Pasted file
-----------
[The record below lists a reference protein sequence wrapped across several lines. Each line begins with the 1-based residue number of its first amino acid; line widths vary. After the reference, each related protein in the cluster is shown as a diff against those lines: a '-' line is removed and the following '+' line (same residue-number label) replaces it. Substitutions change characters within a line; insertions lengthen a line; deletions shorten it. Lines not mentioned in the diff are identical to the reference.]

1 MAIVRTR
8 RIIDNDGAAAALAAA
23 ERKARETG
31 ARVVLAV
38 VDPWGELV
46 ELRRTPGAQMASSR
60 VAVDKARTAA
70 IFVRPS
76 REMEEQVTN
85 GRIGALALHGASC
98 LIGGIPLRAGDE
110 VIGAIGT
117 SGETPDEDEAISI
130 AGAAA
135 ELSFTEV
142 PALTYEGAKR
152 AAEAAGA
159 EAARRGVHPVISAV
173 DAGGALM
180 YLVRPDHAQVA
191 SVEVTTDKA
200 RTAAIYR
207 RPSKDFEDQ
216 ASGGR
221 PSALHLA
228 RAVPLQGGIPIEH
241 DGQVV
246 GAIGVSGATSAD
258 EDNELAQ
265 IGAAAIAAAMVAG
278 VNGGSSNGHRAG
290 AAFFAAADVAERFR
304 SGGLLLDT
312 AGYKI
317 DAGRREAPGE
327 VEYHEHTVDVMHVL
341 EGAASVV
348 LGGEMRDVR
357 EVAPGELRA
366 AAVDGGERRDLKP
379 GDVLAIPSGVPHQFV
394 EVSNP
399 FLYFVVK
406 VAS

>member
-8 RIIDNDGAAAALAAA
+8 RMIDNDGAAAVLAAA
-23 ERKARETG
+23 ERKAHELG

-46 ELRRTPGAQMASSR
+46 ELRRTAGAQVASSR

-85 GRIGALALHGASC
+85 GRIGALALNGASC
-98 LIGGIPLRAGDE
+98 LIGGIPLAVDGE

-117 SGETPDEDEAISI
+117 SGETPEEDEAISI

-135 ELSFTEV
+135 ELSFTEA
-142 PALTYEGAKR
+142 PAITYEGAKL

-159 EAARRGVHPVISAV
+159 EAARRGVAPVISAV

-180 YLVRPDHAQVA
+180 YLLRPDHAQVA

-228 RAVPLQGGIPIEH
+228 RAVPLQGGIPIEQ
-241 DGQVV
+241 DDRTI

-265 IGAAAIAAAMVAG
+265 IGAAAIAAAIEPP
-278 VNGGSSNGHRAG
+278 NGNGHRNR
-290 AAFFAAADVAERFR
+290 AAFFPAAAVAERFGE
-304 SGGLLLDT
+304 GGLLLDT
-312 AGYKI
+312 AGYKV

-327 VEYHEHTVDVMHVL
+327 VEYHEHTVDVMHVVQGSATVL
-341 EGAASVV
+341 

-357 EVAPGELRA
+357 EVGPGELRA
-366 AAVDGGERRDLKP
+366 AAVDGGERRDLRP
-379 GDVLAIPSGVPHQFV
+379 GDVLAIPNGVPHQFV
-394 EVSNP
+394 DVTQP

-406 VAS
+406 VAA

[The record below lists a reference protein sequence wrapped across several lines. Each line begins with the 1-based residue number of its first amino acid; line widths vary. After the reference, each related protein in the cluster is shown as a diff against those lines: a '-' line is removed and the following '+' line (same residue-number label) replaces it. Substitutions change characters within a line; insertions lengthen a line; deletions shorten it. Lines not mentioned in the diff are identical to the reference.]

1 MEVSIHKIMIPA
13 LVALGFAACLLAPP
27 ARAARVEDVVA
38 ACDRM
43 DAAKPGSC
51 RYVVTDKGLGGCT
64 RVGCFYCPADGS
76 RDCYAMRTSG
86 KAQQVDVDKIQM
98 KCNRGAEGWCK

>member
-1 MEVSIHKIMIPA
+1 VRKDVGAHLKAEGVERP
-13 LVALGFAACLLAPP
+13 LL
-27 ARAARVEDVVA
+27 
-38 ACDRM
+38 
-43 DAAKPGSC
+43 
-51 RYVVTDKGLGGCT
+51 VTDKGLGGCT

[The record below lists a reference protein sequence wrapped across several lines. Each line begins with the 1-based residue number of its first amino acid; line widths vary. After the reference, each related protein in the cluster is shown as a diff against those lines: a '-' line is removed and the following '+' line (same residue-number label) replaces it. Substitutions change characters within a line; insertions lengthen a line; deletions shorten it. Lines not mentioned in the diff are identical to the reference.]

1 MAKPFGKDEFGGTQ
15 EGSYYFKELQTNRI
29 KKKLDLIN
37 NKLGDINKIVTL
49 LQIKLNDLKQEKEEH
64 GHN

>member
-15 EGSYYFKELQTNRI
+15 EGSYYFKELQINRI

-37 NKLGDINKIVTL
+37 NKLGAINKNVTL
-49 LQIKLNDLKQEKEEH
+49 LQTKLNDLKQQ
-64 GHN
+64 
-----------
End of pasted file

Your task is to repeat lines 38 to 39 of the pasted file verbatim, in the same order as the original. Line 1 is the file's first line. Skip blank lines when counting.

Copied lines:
341 EGAASVV
348 LGGEMRDVR